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Craving to Lose

Oct 14, 2005 03:46 PM EDT

This article was brought to you by Truestar Health: The World's Most Comprehensive Nutrition, Fitness & Healthy Lifestyle ResourceDo you suffer from sweet tooth syndrome? Do you crave salty foods such as pretzels, french fries or peanuts? If so, you may be a candidate for a nutritional tune-up! What do I mean by this? Often times, in the throws of a food craving, healthy eating and weight loss plans get tossed by the wayside. The good news is that I am here to show you how to be crave-free, how to lose weight and how to feel great. When you have cravings, it is an indication that you are experiencing a biochemical imbalance. In other words, due to a lack of various minerals or vitamins or eating too many refined carbohydrates, your hormones become unbalanced resulting in the desire to eat salty or sweet foods. This is how the craving process works:1. You eat too many refined foods and sugars such as pop, candy, white flour pasta, bread, cookies, cakes or muffins. In addition, your amounts of protein and essential fats are deficient in the diet. 2. In response to eating white flour or sugar products, your blood sugar levels rise.3. As your blood sugar levels rise, your body responds by secreting insulin from the pancreas to facilitate the uptake of the blood sugar into the cells.4. Over time, from consuming refined flours and sugars daily, the body tends to over-secrete insulin.5. An over-secretion of insulin results in excess storage of fat and causes blood sugar levels to drop too low to a state called hypoglycemia.6. Hypoglycemic symptoms include fatigue, moodiness, fogginess and to top it off – more cravings! The vicious cycle of cravings, fatigue and inability to lose weight ensues.It is important to note that a craving is a powerful signal from the brain and is much more intense than merely wanting to eat a specific food. Thus, resisting cravings is almost impossible. Consider the feeling of, “I want to eat a piece of chocolate” versus “I need to eat a piece of chocolate now!” Trying to fight off cravings is often an exercise in futility. The key is to clean up your nutritional act by following the steps below. Steps To Break the Craving Cycle: 1. One of the most effective steps to end the craving cycle is to eat balanced meals. By this I am referring to making sure you have a lean protein, low glycemic index carbohydrate and essential fat at each and every meal and snack. Do not panic if this sounds rather complicated, it is not. Simply refer to the Truestar Meal Plans and Nutrition section for hundreds of meal plans that are balanced, meet your dietary needs and are delicious and easy! 2. When you are trying to break the vicious cycle of cravings, your cravings may intensify for a few days before getting better. Instead of indulging in the “wrong” types of foods that will only perpetuate the cycle, try having sweeter and healthier options to get over the hump such as herbal tea, chewable vitamin C tablets and cut-up fruit with low-fat yogurt and nuts. In addition, if you need to munch at night, stick to cut-up, low glycemic index veggies such as cucumbers or celery. 3. Drink plenty of distilled water to flush your system. Water mixed with natural lemon or watered down juice is an excellent way to hydrate yourself and to put an end to a nagging sweet fix. 4. For additional support, try TrueCRAVE – a supplement that offers a synergistic blend of ingredients specially selected for assistance with cravings for high glycemic index carbohydrates such as cookies, muffins, white bread and other sweet treats. Remember, cravings are a very specific way your body talks to you. Instead of giving into them each and every time, try breaking the habit by cleaning up your nutritional act. Although it may seem difficult at first, by doing so, you will quickly notice that the pounds will melt away and your energy will soar. Did you like what you read? Click here to read more articles brought to you by Truestar Health: "The World's Most Comprehensive Nutrition, Fitness & Healthy Lifestyle Resource"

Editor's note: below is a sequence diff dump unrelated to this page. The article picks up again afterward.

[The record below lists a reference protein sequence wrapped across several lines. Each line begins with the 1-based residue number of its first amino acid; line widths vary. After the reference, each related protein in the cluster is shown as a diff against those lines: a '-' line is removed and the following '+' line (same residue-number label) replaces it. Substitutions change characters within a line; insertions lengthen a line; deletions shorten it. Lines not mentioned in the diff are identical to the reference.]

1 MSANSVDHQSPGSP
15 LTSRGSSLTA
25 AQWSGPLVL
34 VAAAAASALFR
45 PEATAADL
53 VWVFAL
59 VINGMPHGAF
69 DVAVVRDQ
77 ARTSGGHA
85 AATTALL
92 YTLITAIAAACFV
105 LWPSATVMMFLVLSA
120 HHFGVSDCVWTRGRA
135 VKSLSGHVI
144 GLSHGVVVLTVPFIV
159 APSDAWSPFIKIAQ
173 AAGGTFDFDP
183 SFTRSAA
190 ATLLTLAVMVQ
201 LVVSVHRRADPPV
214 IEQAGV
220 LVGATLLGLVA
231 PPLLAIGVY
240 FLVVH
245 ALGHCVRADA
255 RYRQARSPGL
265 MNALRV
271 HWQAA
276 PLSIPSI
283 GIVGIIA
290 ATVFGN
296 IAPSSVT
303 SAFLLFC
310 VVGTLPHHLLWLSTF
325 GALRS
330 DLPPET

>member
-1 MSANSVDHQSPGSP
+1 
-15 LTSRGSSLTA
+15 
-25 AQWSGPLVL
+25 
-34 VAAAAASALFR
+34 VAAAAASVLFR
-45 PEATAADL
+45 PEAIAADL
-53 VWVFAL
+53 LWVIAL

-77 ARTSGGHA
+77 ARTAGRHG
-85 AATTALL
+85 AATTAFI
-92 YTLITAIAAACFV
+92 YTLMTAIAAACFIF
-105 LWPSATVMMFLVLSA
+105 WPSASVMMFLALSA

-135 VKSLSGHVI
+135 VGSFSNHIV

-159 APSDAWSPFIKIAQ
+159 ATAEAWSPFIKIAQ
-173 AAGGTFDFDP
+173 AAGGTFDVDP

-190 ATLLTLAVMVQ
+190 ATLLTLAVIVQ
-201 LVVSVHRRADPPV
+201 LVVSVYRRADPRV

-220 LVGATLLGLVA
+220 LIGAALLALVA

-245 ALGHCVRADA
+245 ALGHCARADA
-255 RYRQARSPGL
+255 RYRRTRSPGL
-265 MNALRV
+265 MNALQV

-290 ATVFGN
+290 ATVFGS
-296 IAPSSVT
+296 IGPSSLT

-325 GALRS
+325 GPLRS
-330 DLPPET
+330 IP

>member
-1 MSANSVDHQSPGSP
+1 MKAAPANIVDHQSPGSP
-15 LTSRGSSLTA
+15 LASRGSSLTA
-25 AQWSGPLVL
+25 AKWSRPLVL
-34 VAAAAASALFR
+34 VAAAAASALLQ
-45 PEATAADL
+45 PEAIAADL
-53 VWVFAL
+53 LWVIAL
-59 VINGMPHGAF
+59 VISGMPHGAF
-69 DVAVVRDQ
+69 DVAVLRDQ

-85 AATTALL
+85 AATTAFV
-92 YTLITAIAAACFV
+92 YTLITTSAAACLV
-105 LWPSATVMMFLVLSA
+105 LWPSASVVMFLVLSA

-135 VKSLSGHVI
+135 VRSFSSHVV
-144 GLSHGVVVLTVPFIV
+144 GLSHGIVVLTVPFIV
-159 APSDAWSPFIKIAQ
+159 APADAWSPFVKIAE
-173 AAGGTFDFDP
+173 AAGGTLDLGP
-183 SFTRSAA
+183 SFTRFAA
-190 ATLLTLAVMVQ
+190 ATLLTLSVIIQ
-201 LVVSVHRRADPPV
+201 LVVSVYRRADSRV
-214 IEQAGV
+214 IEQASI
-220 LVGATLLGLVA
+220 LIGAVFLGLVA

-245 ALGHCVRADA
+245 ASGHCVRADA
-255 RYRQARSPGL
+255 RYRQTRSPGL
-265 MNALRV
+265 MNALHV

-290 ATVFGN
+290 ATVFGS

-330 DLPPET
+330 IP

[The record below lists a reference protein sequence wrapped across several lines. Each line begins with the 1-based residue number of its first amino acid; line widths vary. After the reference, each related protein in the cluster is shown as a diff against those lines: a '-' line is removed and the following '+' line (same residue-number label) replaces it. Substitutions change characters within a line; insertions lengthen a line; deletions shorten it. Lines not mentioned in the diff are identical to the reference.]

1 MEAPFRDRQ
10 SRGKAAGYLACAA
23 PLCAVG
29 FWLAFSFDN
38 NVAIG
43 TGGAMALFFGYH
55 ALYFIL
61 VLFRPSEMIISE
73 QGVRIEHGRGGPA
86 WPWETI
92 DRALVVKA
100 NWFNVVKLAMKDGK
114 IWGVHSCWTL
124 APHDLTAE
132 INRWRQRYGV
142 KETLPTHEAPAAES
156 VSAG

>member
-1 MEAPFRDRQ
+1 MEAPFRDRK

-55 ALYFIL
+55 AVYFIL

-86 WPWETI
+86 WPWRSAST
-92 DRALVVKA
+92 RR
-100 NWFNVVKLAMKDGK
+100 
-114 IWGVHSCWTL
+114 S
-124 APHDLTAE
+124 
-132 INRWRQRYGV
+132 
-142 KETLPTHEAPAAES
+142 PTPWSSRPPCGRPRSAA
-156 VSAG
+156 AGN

Dr. Joey Shulman